g Text Version
Beauty & Self
Books & Music
Food & Wine
Health & Fitness
Hobbies & Crafts
Home & Garden
News & Politics
Religion & Spirituality
Travel & Culture
TV & Movies

Bored? Games!
Take a Quiz
Rate My Photo

Natural Living
Folklore and Mythology
Distance Learning

All times in EST

Low Carb: 8:00 PM

Full Schedule
g Adolescence Site

BellaOnline's Adolescence Editor


Your Role as a Parent

Guest Author - Angela Glenn

As parents, we all want our children to know we love and support them, but as they enter into those teenage years, our parental roles must change and adapt as well. It's easy to be confused and unsure what our teens want or need from us. We still want to cuddle them like babies, yet they seem to be pushing us away in search of their independence. As small children they looked at us in awe, filled with unconditional love and longing. It was a truly wonderful and satisfying feeling as a parent. But now as they move into the adolescenct years, we start to feel quite the opposite. Instead, we are often greeted with blank stares, confusion, and at times even defiance. That look of awe in their eyes has now been replaced by the all too familiar eye rolling. But as much as teenagers try to push their parents away, there is still a basic innate need for their parents’ love, support and attention.

Don’t let the negative attitude and the lack of awe in their eyes fool you. They’ve just locked that awe away in their hearts for now. Hopefully, some day down the road, they will be much more communicative and appreciative of your parenting efforts and dedication. Personally, as a high school teacher, I have found that a huge majority of students have a deep respect for their parents and what they do for them. But I have also learned a little about what adolescents still truly want or need from their parents but are essentially just too afraid to ask.

Teenagers want to be viewed as adults and they think to be an adult means they need to be tough. But just like most people of any age, they still desire their parents’ attention and approval. Only now they have to appear "tough" and make it seem like they don't need or want it. This could be due to a sense of peer pressure or frustration towards the increased expectations and responsibilities that come with adolescence.

Unfortunately, I have read too many essays or poems where a student just wants their parent to come watch them in the school play or attend their game just once, just to see them excel in something they love. Whether you like the activity or not, you being there at their event means the absolute world to them. Even though it may seem like they are shutting you out, they really want you there. They want you cheering them on in their activities, beaming at their report card and proud of their successes. So it is still so vitally important to take that extra time and ask them about their day and their life in general. After all, all they really want is our approval and acceptance. Even if they seem like they don't care or are embarrassed, just remember they’re acting tough, but deep down they are thrilled that you were there or listened to their latest achievement with full parental pride. They still need and want you, and even if they don’t say thank you now- they will one day thank you for all of your hard work and dedication. So support them, be their #1 cheerleader and their most ardent fan.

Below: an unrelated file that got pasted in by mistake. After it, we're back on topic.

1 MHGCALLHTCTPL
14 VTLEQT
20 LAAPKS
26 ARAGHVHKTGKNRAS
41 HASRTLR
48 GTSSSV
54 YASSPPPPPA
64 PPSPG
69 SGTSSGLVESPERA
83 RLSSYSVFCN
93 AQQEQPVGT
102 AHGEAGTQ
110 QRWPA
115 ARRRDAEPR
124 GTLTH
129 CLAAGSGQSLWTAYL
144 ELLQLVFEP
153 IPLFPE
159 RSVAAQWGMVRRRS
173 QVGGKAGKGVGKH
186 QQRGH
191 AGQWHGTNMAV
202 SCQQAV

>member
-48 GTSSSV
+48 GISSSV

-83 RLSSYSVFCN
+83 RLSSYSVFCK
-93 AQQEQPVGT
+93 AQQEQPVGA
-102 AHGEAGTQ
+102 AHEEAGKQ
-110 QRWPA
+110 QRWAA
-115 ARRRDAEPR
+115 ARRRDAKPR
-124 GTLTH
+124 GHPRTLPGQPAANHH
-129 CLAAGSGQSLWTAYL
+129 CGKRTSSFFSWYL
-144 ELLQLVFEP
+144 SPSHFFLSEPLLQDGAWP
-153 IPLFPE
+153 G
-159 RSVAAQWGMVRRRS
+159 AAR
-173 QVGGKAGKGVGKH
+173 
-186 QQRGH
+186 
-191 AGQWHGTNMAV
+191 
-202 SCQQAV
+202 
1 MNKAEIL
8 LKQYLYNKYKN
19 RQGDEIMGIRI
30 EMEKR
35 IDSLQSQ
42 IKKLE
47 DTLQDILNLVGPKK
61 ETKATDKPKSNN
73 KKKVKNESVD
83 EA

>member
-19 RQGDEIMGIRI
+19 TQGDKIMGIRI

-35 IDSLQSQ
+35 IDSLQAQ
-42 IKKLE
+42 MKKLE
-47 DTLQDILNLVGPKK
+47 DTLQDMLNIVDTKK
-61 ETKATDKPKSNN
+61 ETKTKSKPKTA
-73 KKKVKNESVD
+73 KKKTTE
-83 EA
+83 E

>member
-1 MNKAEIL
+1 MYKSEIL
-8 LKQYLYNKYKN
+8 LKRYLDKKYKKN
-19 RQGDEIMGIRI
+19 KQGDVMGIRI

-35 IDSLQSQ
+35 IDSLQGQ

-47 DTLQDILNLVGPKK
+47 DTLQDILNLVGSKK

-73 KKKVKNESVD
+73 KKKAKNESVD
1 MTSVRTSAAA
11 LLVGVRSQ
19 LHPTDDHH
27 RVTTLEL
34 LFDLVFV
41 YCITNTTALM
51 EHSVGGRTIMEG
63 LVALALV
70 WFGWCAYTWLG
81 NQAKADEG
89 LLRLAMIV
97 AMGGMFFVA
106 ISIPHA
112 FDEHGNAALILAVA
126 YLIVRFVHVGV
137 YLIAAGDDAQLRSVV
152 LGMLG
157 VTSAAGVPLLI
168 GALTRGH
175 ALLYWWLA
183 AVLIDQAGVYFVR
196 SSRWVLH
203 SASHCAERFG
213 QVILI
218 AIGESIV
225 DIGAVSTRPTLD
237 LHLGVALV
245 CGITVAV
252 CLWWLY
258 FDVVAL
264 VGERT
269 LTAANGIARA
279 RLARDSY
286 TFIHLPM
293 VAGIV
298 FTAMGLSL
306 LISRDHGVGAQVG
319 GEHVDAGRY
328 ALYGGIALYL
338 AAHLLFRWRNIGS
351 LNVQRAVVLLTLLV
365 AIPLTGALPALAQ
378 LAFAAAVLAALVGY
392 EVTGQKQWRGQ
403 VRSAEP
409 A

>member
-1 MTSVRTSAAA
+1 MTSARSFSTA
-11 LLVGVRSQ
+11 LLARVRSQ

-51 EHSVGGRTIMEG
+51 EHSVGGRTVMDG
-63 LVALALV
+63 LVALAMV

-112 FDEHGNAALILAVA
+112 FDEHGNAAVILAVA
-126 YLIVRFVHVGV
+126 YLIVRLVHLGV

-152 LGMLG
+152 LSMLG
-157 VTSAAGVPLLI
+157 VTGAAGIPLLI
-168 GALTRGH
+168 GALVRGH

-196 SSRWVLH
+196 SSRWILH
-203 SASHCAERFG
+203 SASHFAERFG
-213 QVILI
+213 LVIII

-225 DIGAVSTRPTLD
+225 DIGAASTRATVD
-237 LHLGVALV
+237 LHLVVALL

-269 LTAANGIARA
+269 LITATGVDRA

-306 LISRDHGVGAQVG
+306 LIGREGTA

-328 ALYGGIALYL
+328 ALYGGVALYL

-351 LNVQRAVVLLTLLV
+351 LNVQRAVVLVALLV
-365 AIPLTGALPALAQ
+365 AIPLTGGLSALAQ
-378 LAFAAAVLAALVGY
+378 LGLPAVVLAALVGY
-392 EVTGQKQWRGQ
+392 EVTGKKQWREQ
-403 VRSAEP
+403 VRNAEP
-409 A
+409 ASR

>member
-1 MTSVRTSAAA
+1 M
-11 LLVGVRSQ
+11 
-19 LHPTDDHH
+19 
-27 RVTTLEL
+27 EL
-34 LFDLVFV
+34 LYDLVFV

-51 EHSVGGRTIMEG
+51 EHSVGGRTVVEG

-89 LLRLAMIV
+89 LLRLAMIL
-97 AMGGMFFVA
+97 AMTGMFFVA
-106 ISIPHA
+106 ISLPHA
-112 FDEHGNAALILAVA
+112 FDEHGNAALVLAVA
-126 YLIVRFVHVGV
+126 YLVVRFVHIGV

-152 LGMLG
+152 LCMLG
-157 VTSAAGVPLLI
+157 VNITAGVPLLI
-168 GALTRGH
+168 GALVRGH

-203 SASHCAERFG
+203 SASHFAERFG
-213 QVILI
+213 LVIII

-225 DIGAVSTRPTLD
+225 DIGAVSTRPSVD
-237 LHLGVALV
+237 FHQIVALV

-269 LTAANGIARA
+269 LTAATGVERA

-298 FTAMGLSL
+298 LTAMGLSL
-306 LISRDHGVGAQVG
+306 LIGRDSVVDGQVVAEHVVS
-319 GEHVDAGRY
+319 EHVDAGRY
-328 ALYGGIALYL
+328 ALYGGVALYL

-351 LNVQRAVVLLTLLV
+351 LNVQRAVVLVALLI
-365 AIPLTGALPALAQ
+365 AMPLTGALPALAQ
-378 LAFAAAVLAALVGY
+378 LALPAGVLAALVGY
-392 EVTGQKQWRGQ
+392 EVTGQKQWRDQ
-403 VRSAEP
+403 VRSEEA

This site needs an editor - click to learn more!

Add Your+Role+as+a+Parent to Twitter Add Your+Role+as+a+Parent to Facebook Add Your+Role+as+a+Parent to MySpace Add Your+Role+as+a+Parent to Del.icio.us Digg Your+Role+as+a+Parent Add Your+Role+as+a+Parent to Yahoo My Web Add Your+Role+as+a+Parent to Google Bookmarks Add Your+Role+as+a+Parent to Stumbleupon Add Your+Role+as+a+Parent to Reddit

RSS | Related Articles | Editor's Picks Articles | Top Ten Articles | Previous Features | Site Map

For FREE email updates, subscribe to the Adolescence Newsletter

Past Issues

Printer Friendly
tell friend
Tell a Friend
Email Editor

Content copyright © 2015 by Angela Glenn. All rights reserved.
This content was written by Angela Glenn. If you wish to use this content in any manner, you need written permission. Contact BellaOnline Administration for details.


g features
Study Habits For Teenagers

The Importance Of Telling Our Children No

Taking Care of You -The Parent

Archives | Site Map


Past Issues

Less than Monthly

BellaOnline on Facebook

| About BellaOnline | Privacy Policy | Advertising | Become an Editor |
Website copyright © 2016 Minerva WebWorks LLC. All rights reserved.

BellaOnline Editor